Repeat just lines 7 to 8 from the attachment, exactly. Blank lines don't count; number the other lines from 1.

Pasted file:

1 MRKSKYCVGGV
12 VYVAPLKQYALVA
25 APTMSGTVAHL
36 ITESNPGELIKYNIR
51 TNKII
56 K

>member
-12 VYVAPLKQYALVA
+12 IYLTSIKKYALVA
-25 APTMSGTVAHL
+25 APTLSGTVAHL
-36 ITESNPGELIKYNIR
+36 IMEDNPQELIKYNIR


>member
-12 VYVAPLKQYALVA